At the height of a crisis, when perceptions are sharply polarised, people aren’t prepared to question their pre-conceptions. They only see the “evidence” that supports their prejudices.

The recent “farm strikes” that shook the Western Cape for most of December and January (with a short Christmas break) was a case in point.

Let’s look at what really happened, not because the crisis is behind us, but because we are in a lull between storms. By all accounts, Mr Noseyman (Nosey) Pieterse, who emerged as a key figure behind the “strikes”, is mobilising for the next round of the “rural struggle” he claims to lead. Mr Pieterse wears several hats. He is simultaneously a farmer, the President of an association of BEE farmers in the wine and spirit industry, as well as a trade union leader, organising workers in the industry.

We should, in the weeks ahead, be prepared for the possibility of further rural “strikes”. In this context, it would help to have a better understanding of the crisis from which we have just emerged.

Before I begin, let me be clear: the life of a seasonal farm labourer is a very difficult one. Thousands of poverty stricken people come to the Western Cape from across Southern Africa (particularly Zimbabwe, Lesotho and the Eastern Cape) for the fruit-picking season, desperately seeking work in one of the few remaining sectors that employ unskilled labour. Many of these migrants have remained in the Province permanently and have set up “home” in shack settlements on the outskirts of rural towns. Unemployed for most of the year, they rely on the short fruit-picking season to earn some income, much of which disappears immediately into the coffers of loan sharks on whom they depend to keep their families alive. And as growing numbers of desperate work-seekers arrive, the competition intensifies between them for the shrinking number of jobs available, a result of the consolidation of farms and escalating mechanisation. As tough as it is to survive on the daily minimum wage, it is far tougher to earn nothing at all. And, as happens world-wide in situations of conflict over scarce resources, individuals band together in groups to protect and advance their interests. In divided societies, the fault line between groups is often determined by ethnicity. Here there are four distinct groups of seasonal work-seekers on the Province’s deciduous fruit and grape farms: Zimbabweans, Basotho, amaXhosa and traditional Western Cape farm workers, who would (in terms of the old apartheid designations) have been classified Coloured.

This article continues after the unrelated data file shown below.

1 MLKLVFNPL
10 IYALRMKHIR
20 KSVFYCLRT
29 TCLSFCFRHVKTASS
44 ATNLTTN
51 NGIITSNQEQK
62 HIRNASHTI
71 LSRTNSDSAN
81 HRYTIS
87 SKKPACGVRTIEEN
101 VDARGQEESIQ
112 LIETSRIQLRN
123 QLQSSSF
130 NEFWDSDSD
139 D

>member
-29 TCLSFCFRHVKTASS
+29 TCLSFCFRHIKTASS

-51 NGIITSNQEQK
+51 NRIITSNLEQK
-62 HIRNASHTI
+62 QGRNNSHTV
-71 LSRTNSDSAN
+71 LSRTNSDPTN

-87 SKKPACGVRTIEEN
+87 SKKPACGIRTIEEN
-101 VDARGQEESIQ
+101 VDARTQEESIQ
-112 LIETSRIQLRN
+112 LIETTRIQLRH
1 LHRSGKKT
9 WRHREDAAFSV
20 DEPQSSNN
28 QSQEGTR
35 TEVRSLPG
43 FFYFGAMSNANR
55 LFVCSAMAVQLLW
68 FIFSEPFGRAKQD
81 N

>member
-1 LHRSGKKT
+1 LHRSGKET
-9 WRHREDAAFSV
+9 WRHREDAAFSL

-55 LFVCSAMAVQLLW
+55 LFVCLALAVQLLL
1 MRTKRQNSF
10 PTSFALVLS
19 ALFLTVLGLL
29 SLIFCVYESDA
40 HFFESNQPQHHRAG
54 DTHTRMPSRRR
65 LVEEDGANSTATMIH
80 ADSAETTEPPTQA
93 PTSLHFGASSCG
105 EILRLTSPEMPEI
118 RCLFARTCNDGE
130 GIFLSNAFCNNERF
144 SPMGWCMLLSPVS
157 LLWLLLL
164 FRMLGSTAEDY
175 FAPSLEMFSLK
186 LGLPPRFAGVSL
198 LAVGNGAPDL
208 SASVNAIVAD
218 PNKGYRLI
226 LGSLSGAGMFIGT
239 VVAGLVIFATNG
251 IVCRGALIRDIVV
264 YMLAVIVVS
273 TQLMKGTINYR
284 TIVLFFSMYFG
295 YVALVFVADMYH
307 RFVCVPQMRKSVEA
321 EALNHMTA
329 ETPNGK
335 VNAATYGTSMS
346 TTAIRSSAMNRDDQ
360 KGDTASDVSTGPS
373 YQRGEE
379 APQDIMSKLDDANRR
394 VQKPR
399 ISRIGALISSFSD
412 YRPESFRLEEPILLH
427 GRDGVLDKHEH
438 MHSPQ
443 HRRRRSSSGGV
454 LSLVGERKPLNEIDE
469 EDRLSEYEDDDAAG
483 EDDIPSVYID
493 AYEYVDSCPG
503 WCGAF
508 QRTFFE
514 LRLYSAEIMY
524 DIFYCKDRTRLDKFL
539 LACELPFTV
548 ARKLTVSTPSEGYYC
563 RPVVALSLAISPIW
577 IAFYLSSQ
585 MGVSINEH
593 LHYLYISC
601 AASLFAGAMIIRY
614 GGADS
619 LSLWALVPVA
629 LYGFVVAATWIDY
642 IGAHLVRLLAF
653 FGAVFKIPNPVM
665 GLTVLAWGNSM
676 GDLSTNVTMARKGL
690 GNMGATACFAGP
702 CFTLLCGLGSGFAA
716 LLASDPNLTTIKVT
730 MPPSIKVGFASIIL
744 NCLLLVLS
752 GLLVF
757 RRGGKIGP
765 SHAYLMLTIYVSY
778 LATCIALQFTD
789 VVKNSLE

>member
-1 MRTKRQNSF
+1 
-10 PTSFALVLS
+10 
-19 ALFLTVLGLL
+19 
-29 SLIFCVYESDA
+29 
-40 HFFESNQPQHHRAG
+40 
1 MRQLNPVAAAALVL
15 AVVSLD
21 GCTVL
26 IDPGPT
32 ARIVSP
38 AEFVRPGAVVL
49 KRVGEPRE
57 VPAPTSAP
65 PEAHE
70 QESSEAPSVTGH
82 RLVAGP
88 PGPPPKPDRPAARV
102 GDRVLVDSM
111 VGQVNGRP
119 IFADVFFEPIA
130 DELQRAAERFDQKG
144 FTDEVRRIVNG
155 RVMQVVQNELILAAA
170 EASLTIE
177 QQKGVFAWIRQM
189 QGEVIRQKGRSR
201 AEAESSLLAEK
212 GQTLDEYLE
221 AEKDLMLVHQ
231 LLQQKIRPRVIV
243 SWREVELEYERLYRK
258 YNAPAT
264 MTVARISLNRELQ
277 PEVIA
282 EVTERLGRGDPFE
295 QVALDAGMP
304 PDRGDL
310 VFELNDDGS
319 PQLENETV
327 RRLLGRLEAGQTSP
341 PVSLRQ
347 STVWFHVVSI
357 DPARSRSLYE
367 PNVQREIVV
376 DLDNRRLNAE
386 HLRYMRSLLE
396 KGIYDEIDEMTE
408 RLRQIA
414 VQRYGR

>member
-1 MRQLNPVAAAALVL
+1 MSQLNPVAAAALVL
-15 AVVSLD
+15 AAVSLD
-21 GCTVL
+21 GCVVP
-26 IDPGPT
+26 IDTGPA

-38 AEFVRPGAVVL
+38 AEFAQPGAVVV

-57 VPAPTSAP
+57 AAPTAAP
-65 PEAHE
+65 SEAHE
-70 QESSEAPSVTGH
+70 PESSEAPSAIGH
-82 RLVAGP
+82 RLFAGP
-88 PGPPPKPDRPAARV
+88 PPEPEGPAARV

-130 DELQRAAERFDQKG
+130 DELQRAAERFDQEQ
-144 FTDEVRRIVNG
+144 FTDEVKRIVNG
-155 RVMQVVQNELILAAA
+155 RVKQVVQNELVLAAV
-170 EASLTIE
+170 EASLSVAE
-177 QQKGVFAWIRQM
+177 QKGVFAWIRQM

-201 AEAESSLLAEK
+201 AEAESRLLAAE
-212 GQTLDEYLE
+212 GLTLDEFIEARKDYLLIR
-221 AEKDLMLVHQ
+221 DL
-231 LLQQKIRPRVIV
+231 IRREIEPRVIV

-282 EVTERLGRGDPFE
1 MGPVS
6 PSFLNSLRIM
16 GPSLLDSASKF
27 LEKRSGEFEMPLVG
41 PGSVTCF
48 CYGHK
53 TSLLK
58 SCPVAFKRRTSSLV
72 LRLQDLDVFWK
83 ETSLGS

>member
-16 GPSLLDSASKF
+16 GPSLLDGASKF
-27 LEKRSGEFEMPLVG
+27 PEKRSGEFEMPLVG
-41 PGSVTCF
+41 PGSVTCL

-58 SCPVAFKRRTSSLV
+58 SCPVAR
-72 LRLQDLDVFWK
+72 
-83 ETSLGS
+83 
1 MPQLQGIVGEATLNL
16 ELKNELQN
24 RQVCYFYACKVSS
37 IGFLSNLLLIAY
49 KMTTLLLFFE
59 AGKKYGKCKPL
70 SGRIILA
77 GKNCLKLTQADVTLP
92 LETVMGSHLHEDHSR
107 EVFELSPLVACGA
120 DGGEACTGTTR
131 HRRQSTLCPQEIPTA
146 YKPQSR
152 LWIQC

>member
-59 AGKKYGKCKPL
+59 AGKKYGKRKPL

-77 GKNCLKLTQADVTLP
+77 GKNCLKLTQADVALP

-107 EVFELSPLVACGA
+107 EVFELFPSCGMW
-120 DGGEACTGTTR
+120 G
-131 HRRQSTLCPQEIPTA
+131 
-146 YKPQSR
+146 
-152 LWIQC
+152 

This is fertile ground for exploitation. And so it is easy to see how the dominant (but entirely misleading) narrative arose: “heartless white farmers and labour brokers make ‘super profits’ by using ‘divide-and-rule’ tactics to drive down workers’ wages as their lives deteriorate”.

It is easy to see how this narrative fuelled the anger and rage that led to the destruction of tens of millions of Rands worth of farm infrastructure (packing sheds, cooling stores, tractors, orchards and vineyards) in an orgy of violence lasting several weeks.

And one can discern the ANC’s interest in fuelling this narrative. It was a golden opportunity to drive a wedge between two strong sectors of DA support — farmers and farm workers – while seeking to position the DA on the side of “heartless farmers” and the ANC as the “champion of exploited workers”.

Unsurprisingly, this narrative was parroted by many observers, reinforcing stereotypes and creating conditions conducive to disinvestment and job losses in a sector that is the backbone of the Western Cape’s economy.

Except that the truth was the exact opposite.

I have rarely come across a case study that so graphically illustrates the disjuncture between perception and reality.

Some of the key facts (that explode this narrative) are as follows:

The workers’ protests started on a farm called Keurboschkloof, previously a model farm in the Western Cape where workers were paid far above the minimum wage. When the farmer, Pierre Smit, died, his farm was taken over by a Black Economic Empowerment (BEE) consortium that immediately CUT WORKERS’ WAGES from an average of R14.51 to R10.60 per hour.
This, understandably, elicited protests by workers, further aggravated by the fact that a former ANC Councillor, who is also a labour broker, tried to bring in “scab labour” at the behest of this BEE consortium to replace the protesting workers.
Braam Hanekom (nephew of an ANC Cabinet member) and his organisation “Passop” sought to unionise the workers for the COSATU affiliate, the Food and Allied Workers Union (FAWU).
He was challenged by Nosey Pieterse, a rival unionist, who claimed sole right to organise workers in the area.